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Newton Sheriff Brown joins others in opposition to House Bill 1

CONYERS -- Newton County Sheriff Ezell Brown has said he opposes legislation that would take control of seized and forfeited assets away from law enforcement agencies that seize them and give that control to the commissioners in the county where the property was seized. Commissioners would determine what law enforcement purposes were appropriate for the seized assets.

"I support the Georgia Sheriff's Association . We know best as to how to appropriate those funds. We've had no issues between the Board of Commissioners and ourselves concerning the use of those funds," he said.

Also, Rockdale County Sheriff Eric Levett came out against the legislation.

"I am joining other sheriffs and the Georgia Sheriffs' Association in opposing House Bill 1," Levett said in a statement. "The ability to seize unlawfully obtained money and assets is a great tool in combating criminal activity. House Bill 1 would change the seizure process by taking away my discretion of how the seized property may be used to further reduce crime in Rockdale County."

Terry Norris, executive director of the Georgia Sheriffs' Association, said the legislation is "vigorously opposed by the sheriffs of Georgia."

"It effectively negates any need to seize the ill-gotten assets of hoodlums," he said.

Putnam County Sheriff Howard Sills, president of the Sheriffs' Association, wrote in a message on the Putnam Sheriff's Office website that a law enforcement agency's ability to seize property and cash in drug cases is one of the "most effective and valuable" tools to combat illicit drug activity.

"These laws have enabled us, after judicial processes are completed, to take the cars, cash and property of criminals," wrote Sills. "This, in the end, seems to be the only thing that really hurts them."

Sills points out that seized property and cash save taxpayers money and provide greater assets for crime-fighting to the law enforcement agencies.

"I can categorically say that the provisions of this bill will only benefit criminals and the lawyers who represent them," Sills wrote. " ... If it is passed, it will literally demoralize the law enforcement community to a point where we will see little public benefit in enforcing the law when it comes to drug dealers and other criminal entrepreneurs."

Newton Citizen News Editor Barbara Knowles contributed to this story.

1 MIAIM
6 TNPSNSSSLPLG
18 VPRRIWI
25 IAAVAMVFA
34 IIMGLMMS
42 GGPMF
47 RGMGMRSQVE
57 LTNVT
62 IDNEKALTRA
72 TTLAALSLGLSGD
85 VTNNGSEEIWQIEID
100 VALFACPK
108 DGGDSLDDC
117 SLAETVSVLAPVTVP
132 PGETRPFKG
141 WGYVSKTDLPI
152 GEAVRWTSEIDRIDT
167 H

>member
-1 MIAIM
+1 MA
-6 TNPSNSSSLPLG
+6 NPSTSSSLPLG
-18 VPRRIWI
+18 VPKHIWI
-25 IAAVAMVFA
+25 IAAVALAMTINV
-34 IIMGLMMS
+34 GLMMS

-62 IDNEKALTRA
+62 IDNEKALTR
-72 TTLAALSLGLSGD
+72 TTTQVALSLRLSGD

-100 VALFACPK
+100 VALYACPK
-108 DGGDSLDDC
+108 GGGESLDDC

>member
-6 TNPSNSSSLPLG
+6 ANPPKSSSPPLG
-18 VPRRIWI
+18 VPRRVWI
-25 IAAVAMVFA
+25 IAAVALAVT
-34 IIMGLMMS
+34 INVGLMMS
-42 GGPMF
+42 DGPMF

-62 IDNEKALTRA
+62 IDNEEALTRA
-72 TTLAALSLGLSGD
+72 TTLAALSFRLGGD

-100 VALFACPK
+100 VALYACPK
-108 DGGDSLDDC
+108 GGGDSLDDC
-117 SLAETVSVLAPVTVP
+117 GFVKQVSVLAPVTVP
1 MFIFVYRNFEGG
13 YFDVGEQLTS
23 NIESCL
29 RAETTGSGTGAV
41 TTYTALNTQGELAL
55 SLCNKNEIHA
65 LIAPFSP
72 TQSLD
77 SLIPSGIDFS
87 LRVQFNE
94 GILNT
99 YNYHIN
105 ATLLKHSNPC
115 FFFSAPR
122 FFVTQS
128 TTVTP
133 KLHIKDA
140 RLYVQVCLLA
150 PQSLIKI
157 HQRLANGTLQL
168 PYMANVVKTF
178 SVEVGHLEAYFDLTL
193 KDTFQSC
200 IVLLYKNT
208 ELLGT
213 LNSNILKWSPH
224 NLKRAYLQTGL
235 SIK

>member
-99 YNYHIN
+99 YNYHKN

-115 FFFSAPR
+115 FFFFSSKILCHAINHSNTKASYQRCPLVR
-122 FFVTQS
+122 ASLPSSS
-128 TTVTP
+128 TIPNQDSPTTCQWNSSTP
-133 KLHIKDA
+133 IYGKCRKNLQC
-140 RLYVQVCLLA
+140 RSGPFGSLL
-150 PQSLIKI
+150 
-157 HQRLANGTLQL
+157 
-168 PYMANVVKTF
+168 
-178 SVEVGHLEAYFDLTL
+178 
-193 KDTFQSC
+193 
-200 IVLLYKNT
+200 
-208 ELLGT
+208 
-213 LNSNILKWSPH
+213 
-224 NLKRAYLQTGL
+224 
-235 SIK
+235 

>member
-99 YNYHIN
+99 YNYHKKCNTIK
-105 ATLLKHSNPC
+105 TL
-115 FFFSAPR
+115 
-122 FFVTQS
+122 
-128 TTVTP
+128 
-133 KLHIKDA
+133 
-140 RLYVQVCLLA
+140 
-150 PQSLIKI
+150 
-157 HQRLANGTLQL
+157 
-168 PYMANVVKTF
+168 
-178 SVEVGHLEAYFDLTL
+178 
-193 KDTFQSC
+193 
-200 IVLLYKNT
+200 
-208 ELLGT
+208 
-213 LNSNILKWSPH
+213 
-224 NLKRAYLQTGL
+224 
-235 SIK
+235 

Comments

dennistay53 1 year, 10 months ago

I agree with the Sheriff.s. These assets should be used by law enforcement to fight crime and drug dealers and not as a political tool for commissioners.

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Covingtonian 1 year, 10 months ago

I have always felt that by allowing the agencies who make arrests to keep the fruits of the crime whether it be money or possesions was a bad idea and could cause over zealous officers or agencies to abuse their authorty to gain the money or possesions..Although there are dumb criminals I find it hard to believe that anyone with a substantial amount of drugs in their possession would consent to a search. That final paragraph quoting the Putnam county sheriff in the article speaks volumes. What to do with the possessions? That needs to be researched further..

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Frustrated 1 year, 10 months ago

There are already laws and rules in place that tells what the money can and cannot be used for. Guess some county commissioner saw a way to get their hands on the money and asked his State buddy to help out.

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henrystamm 1 year, 10 months ago

I disagree with the Sheriff association. Traffic ticket income goes to the county as well as all other violation punished by the courts. Too much abuse is possible when money becomes an incentive. Just look back to Clayton Count, Victor Hill that says it all. Law enforcement is just that, to enforce the law, protect the people and not make money.

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Frustrated 1 year, 10 months ago

A Superior Court Judge must sign off on the forfeiture before the money goes to the agency. Its not like the police take the money and right away get to put it in their pockets.

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inthemiddle 1 year, 10 months ago

So how will the NCSO pay for much needed training and equipment when the BOC takes forfeited drug money (which was previously used for NCSO training and equipment) and wastes it on Mort's dairy farm, buying foreclosed properties, or making a park in a neighborhood?

And most drug task forces are federal / local conglomerates and are funded by a combination of federal and local monies but the locals usually break even due to seized assets. If the locals can't break even, then they are less likely to participate as that money being spent could b used on primary enforcement (patrol) rather than specialty enforcement? I can see the increase in drug crime now.

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